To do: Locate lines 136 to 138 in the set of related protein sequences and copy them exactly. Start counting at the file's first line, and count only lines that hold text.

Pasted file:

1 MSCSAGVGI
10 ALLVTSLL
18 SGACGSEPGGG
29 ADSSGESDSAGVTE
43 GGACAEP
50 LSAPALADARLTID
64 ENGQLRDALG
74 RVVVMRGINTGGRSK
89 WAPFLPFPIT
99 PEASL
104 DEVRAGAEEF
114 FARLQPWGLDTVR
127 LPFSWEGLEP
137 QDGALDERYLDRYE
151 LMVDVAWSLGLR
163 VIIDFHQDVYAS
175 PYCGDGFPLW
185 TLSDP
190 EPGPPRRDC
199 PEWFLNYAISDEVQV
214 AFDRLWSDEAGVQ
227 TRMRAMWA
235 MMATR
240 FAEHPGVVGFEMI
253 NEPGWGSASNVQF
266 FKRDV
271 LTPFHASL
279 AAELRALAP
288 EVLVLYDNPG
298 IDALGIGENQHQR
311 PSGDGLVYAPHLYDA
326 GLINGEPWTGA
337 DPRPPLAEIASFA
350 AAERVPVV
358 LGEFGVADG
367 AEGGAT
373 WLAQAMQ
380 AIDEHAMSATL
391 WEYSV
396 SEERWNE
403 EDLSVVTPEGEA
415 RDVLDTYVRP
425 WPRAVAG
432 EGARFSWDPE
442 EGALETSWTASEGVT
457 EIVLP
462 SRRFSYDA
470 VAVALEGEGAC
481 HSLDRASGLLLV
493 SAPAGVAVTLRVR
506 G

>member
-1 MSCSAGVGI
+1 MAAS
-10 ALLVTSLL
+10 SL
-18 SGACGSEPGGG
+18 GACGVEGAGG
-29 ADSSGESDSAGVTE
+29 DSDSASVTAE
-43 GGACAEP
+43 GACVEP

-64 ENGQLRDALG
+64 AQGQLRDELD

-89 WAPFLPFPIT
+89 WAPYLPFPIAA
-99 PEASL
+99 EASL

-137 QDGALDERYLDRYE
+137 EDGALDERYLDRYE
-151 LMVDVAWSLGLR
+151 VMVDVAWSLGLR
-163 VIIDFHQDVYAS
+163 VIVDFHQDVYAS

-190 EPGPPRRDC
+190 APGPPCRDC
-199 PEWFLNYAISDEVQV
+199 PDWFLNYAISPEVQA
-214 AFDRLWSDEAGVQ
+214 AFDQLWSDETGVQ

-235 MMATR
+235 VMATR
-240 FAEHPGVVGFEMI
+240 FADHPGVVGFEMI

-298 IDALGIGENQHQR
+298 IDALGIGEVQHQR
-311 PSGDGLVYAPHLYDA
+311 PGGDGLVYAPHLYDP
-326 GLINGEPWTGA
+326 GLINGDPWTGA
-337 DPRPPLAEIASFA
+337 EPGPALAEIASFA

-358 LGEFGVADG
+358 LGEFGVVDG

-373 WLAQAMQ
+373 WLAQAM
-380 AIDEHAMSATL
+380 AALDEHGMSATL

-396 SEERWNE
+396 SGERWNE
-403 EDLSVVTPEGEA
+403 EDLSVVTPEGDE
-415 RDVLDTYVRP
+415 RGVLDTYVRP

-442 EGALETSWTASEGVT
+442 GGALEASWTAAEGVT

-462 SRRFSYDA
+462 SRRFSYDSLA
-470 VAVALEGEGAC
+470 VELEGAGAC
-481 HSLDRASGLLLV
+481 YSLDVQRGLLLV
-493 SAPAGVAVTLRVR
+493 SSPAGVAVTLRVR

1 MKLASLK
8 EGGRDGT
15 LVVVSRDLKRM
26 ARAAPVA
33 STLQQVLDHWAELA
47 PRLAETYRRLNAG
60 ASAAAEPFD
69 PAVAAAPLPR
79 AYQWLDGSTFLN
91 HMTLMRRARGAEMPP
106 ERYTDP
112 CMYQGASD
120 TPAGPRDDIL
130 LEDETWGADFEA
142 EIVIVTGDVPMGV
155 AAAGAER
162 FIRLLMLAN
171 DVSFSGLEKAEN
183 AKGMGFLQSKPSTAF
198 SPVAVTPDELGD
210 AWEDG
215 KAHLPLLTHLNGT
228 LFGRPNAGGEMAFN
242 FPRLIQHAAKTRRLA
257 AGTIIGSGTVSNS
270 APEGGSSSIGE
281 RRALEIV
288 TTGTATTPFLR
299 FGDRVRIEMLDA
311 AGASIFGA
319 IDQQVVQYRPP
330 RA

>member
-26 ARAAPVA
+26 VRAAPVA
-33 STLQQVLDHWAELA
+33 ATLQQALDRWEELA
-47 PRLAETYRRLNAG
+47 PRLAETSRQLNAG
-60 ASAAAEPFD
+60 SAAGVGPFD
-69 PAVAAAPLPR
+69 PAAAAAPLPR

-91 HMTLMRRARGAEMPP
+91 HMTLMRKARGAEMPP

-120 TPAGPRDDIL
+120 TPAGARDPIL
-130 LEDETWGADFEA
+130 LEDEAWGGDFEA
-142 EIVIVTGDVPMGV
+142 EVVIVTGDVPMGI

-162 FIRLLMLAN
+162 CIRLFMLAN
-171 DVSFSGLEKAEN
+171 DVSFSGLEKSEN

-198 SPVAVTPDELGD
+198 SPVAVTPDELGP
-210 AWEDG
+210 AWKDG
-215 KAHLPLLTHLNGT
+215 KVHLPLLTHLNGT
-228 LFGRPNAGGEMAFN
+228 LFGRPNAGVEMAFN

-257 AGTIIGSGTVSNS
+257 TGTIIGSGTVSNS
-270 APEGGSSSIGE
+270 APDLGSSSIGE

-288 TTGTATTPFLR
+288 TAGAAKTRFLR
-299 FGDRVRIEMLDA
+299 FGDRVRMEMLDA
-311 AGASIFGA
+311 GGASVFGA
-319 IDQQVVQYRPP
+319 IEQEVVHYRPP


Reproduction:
215 KAHLPLLTHLNGT
228 LFGRPNAGGEMAFN
242 FPRLIQHAAKTRRLA